As to Mosheh Provenzalo, rabbi in Mantova and a jurist, grammarian and philosopher of remarkable interest, his fame is essentially linked to the extremely liberal attitude of his ritual decisions, which provoked heated debates and caused him numerous difficulties in the exercise of his functions within the Jewish community. From a philosophical point of view, however, he is a conservative, or better, a rationalist-conservative. In his commentary on Maimonides' Axioms, he tries in fact to reestablish, within the Maimonidean alveolus, that division between substantial and accidental causality, which had radically called into question an important moment of Aristotelian metaphysics. The issue at stake here is infinity in the causal chain, as well as in time and space, which according to Aristotelian presuppositions was impossible. Chisday Crescas had attacked these conclusions in depth and with productive results, opening the road to the idea of an infinite space and an infinity of worlds -- an idea which is rightly considered to be one of the main foundations of modern thought.
Provenzalo overturns Crescas' argument. Without going into any detail, we simply recall that, as he follows Crescas in demolishing the distinctions between accidental causality (whose possible infinity had already been acknowledged) and essential causality (whose infinity had been denied), Provenzalo compares accidental causality with essential causality, instead of the latter with the former, as the Spanish philosopher had done. This inverted perspective allows him to found the non-eternity of the world and its having been created, thereby accomplishing the traditional objective of religious scholars. Thus, Provenzalo tries to integrate Crescas' explosive criticism within Aristotelian-Maimonidean thought, using the new to reinforce the old -- a defensive action which will not be crowned with success.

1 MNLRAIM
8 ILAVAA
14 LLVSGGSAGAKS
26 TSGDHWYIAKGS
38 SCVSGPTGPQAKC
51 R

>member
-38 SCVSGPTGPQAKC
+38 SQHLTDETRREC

The great edifice of Aristotelism is therefore about to become the heredity of a superseded past, even for the Jews. It is interesting to note that the new is constructed through the very negation of a rational structure whose conceptual precision and internal coherence were very advanced. The interiorized experience of the Florentine Neoplatonists, as also Yechiel's turning to the qabbalah -- like many others after him -- might respond to similar needs that will later emerge in the new philosophy of nature and in modern science. But before Galileo and the establishment of a new rationality, the rebellion against the old seems to present itself as a reaction against rationalism qua rationalism: modernity emerges, in a way, from within an anti-intellectualistic field.
With his constant reliance on suggestion, rather than on argumentation, and with his difficult elaboration of a world vision alternative to Maimonides' -- which had been able to reconcile revealed religion and rationalism -- Yechiel moves in unison with the Italian culture of his time. An important author like Gianfrancesco Pico della Mirandola, nephew of Giovanni, formulates a critique of Aristotelism exactly in the same terms as the Pisan rabbi: